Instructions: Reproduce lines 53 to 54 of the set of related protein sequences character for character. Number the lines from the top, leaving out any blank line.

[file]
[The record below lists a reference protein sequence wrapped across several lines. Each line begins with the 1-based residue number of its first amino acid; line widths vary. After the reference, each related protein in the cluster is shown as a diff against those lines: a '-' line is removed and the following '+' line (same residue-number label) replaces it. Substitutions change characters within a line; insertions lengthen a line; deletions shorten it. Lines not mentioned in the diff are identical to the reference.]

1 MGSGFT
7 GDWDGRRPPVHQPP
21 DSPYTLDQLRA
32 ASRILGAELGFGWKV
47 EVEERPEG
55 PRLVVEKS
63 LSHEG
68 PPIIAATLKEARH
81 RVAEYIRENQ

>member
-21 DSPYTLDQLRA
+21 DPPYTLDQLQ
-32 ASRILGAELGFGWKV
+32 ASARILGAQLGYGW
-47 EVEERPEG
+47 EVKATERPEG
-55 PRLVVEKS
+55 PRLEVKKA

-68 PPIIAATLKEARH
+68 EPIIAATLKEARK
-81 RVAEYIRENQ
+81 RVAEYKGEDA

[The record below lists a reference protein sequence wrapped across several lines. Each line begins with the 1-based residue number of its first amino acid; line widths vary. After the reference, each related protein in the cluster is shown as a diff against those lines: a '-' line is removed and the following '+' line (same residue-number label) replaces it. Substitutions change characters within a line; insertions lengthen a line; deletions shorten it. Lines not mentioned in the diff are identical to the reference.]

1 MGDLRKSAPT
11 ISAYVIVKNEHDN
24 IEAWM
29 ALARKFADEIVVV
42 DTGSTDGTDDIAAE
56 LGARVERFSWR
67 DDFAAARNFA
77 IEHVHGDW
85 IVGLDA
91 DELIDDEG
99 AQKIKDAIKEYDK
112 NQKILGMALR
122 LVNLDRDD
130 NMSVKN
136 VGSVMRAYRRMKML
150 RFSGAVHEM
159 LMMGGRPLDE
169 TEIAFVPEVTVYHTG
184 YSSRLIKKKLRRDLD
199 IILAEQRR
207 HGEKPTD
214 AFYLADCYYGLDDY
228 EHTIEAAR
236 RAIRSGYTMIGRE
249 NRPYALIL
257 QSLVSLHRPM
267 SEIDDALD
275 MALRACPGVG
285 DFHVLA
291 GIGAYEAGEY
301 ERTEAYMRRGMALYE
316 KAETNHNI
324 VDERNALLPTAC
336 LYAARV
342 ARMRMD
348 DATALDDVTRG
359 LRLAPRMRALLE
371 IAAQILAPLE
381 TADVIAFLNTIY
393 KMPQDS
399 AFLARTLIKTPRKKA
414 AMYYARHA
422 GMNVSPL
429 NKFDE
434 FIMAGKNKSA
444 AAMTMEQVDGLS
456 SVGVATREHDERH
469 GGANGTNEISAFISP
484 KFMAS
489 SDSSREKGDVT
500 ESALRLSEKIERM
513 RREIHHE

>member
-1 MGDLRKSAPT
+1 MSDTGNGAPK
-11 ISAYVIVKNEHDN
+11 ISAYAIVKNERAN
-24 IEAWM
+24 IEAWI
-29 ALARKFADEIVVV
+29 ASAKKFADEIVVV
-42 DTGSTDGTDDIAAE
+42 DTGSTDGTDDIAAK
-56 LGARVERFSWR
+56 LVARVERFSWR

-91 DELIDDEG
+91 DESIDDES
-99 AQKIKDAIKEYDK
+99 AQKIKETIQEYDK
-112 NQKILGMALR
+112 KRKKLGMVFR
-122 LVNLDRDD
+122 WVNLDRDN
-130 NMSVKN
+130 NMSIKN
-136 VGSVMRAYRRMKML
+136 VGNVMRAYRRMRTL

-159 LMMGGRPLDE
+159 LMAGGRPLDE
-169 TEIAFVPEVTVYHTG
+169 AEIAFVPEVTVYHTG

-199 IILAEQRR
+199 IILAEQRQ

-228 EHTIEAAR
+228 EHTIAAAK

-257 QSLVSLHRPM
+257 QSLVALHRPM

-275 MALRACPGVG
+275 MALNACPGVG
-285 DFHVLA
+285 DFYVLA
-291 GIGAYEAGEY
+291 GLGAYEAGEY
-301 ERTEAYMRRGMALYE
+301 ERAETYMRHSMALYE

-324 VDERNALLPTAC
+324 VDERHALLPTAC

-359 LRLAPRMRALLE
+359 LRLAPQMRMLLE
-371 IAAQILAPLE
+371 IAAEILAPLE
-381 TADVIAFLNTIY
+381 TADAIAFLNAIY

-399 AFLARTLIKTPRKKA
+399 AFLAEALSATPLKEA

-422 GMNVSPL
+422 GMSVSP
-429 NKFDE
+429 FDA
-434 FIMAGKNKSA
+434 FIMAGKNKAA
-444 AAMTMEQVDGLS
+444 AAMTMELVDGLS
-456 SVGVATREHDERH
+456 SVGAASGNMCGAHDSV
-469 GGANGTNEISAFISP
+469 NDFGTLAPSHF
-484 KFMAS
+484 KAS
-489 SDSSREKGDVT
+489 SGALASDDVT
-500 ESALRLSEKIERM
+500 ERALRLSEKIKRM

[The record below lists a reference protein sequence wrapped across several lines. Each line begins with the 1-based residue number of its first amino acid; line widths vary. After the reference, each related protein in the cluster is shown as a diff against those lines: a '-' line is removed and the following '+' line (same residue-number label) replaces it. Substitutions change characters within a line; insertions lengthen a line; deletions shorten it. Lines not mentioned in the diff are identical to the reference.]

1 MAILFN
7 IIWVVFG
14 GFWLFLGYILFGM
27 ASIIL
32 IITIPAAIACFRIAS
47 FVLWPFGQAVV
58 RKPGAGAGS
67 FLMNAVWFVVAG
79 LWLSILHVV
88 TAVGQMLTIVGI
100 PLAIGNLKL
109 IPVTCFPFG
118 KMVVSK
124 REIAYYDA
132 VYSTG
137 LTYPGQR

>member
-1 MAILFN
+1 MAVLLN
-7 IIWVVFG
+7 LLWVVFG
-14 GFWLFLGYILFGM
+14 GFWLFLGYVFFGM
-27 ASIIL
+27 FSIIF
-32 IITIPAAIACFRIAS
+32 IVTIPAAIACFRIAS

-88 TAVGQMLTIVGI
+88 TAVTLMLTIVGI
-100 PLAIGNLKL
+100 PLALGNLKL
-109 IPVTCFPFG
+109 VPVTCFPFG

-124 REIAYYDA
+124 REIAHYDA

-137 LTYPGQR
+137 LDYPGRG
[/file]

285 DFHVLA
291 GIGAYEAGEY